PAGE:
Ronny Chieng in a scene from Crazy Rich Asians.
Ronny Chieng in a scene from Crazy Rich Asians. Sanja Bucko

Ronny Chieng's Singapore homecoming in Crazy Rich Asians

AUSTRALIA can lay some claim to funny man Ronny Chieng, who first found success as a stand-up comic here before his international breakthrough on The Daily Show in the US.

But the comedian and actor returns to his childhood home of Singapore in the hit film Crazy Rich Asians.

Ronny plays Eddie Cheng, the successful and very snobby cousin of central character Nick Young.

The film, based on the best-selling book of the same name, follows Nick as he introduces his unsuspecting American-Chinese girlfriend Rachel (Constance Wu) to his wealthy family including his disapproving mother (Michelle Yeoh).

Michelle Yeoh, Henry Golding and Constance Wu in a scene from Crazy Rich Asians.
Michelle Yeoh, Henry Golding and Constance Wu in a scene from Crazy Rich Asians. Sanja Bucko

"The book was on my radar before the movie was announced. I come from Singapore and my parents live there, and it's not very often a Singapore story blows up in America," Ronny says.

"One of the great things about the film is that it shows Singapore as a character in the movie the way New York is a character in a Woody Allen film. It's not just showing the very genuine wealth in Singapore, but also the more down-to-earth scene at the Newton Hawker Centre. I used to eat there as a kid.

"Usually when Hollywood does go to Asia it's because James Bond is going there, but we stay in Singapore. We show what makes it cool and such a wealthy country."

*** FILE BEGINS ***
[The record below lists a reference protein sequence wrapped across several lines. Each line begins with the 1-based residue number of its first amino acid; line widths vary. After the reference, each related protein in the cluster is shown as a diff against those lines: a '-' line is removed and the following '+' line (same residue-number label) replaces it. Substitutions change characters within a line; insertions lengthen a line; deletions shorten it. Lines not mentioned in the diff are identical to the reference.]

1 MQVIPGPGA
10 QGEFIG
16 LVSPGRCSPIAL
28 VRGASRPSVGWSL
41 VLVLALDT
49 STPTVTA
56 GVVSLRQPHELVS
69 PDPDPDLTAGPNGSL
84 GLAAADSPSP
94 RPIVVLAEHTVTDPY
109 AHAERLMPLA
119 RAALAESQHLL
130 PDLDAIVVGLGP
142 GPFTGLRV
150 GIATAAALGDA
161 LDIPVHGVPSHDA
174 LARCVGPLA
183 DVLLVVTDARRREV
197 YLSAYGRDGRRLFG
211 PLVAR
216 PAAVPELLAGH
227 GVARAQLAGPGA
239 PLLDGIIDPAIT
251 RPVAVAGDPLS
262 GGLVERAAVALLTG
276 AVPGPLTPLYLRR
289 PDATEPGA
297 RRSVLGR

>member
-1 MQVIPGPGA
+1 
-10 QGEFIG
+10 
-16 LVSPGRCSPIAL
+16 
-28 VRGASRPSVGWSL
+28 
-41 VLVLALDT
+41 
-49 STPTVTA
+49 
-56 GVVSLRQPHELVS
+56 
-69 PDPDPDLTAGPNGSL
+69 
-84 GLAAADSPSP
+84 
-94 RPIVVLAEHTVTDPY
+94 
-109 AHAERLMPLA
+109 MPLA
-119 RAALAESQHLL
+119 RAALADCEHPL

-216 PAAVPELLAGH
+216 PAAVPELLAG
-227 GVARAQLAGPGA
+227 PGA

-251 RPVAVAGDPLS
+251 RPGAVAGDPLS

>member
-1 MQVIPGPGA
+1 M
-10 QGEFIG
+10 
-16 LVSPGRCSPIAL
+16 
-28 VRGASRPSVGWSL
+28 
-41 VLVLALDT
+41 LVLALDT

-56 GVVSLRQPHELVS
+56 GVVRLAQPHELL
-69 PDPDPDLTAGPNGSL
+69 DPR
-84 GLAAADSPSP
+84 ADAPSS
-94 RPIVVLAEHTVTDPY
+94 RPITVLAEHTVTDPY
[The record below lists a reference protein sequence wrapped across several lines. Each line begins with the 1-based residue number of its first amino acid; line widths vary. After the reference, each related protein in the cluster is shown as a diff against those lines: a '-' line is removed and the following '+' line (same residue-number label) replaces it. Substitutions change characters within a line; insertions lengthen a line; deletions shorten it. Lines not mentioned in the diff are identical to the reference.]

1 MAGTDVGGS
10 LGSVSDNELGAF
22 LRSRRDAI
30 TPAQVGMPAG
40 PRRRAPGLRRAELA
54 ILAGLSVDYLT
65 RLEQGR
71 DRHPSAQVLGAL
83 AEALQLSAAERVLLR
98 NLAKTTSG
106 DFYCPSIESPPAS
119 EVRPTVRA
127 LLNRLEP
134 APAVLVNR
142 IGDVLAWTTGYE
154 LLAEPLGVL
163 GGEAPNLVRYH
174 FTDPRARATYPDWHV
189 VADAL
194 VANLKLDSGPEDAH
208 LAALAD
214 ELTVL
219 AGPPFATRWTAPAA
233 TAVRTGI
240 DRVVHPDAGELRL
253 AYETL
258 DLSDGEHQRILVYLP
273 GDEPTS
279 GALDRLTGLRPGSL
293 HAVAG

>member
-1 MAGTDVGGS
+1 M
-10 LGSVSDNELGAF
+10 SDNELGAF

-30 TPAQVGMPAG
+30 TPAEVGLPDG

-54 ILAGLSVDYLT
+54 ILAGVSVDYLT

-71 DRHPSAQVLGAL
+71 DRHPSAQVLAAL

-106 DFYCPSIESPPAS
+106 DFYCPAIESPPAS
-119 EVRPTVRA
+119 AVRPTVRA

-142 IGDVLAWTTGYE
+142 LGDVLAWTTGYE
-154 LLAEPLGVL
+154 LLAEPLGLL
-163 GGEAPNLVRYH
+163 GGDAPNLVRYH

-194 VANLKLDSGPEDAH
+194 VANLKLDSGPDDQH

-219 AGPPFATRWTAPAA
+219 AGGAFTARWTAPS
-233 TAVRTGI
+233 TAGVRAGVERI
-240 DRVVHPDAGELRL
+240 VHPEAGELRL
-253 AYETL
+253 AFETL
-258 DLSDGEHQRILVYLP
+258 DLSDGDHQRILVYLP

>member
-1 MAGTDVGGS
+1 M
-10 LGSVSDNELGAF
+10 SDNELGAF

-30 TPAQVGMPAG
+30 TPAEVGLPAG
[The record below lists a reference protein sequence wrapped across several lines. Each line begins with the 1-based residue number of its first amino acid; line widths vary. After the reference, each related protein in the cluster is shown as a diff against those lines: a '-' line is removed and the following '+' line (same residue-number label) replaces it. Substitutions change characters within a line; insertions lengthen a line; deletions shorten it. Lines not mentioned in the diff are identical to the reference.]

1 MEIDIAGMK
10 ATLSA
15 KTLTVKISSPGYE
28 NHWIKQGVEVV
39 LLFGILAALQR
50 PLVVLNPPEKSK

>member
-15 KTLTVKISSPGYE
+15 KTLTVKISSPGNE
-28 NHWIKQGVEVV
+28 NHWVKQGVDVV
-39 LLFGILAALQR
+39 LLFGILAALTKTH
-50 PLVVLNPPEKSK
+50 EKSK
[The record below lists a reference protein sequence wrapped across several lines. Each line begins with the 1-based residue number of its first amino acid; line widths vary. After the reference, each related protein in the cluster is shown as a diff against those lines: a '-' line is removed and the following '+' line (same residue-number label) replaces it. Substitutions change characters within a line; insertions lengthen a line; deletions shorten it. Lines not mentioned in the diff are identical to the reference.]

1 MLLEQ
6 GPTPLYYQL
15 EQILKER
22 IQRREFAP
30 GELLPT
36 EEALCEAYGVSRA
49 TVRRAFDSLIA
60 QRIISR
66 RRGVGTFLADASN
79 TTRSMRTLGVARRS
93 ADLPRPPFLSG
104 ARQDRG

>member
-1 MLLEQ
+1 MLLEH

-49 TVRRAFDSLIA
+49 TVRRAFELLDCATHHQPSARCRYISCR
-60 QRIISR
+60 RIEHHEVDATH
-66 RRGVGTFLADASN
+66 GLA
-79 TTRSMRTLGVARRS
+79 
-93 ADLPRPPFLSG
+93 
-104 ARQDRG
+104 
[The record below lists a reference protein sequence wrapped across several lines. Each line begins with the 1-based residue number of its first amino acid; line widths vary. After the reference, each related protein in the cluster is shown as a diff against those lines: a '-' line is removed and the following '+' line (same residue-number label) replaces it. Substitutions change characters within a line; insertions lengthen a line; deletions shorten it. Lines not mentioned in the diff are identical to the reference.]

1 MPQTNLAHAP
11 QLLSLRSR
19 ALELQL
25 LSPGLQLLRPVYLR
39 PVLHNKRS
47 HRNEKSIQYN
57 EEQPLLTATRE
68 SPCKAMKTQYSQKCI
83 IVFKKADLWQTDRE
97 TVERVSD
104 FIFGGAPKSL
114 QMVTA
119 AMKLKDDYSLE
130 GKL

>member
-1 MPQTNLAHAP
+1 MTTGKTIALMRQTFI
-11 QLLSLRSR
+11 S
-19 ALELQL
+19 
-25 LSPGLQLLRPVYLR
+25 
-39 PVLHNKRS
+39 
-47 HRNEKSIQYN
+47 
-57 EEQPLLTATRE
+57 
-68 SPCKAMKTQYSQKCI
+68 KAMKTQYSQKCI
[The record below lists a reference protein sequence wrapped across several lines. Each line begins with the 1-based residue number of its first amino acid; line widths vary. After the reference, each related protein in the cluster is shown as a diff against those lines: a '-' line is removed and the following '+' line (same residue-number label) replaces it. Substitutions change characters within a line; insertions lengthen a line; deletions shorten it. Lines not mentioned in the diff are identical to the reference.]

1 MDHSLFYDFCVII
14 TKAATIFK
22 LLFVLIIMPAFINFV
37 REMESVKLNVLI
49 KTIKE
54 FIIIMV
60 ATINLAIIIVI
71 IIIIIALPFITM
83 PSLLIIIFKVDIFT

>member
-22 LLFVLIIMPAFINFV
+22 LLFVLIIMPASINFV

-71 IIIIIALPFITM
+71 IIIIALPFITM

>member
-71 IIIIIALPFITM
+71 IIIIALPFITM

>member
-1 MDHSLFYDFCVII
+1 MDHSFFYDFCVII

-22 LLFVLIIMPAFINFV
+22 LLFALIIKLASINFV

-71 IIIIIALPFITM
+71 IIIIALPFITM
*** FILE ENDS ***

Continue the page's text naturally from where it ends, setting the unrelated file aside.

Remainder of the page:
Ronny says his studies at the University of Melbourne, where he graduated with degrees in commerce and law, helped to inform his performance in the romantic comedy.

"I went to law school so I was surrounded by a lot of these Type A personalities," he says.

"These are very ambitious, materialistic people who come from very well-to-do backgrounds. It was not hard for me to tap into that. It was also a lot of fun to play.

Ronny Chieng and Victoria Loke play an unhappily married power couple in Crazy Rich Asians.
Ronny Chieng and Victoria Loke play an unhappily married power couple in Crazy Rich Asians. Sanja Bucko

"The character is inherently quite funny already. The tone of the story is a romantic comedy, so the comedy came very naturally. Jon (M Chu, the director) really gave us a lot of creative freedom to figure out the characters and figure out the comedic timing, and the freedom to do dialogue. There was a lot of creating magic on the day."

Ken Jeong (The Hangover), Awkwafina (Ocean's 8), Australia's Remy Hii (Marco Polo) and Nico Santos (Superstore) also provide some humour in support of romantic leads Constance Wu and Henry Golding. The film is already a success in the US, where it topped the box office in its first two weeks on cinema screens.

"Everyone played to their strengths and it feels awesome people are enjoying it," Ronny says. "Whether in Asia or Australia or the UK, I'm curious to see what everyone thinks about it."

Ronny Chieng, Victoria Loke and Constance Wu in a scene from Crazy Rich Asians.
Ronny Chieng, Victoria Loke and Constance Wu in a scene from Crazy Rich Asians. Warner Bros Pictures

The Malaysian-born comedian hopes the film connects with Australia's diverse population of first, second and even third-generation immigrants.

"There's something in there for people who feel out of place. Rachel visits Asia for the first time and she's reconnecting with her heritage even though her parents are not from Singapore," he says.

"Her journey is something a lot of second-generation immigrants can relate to - being born in a Western country, wanting to fit in, then getting older and rediscovering their roots. Any immigrant can relate to that feeling of not being accepted."

Crazy Rich Asians opens in cinemas today.



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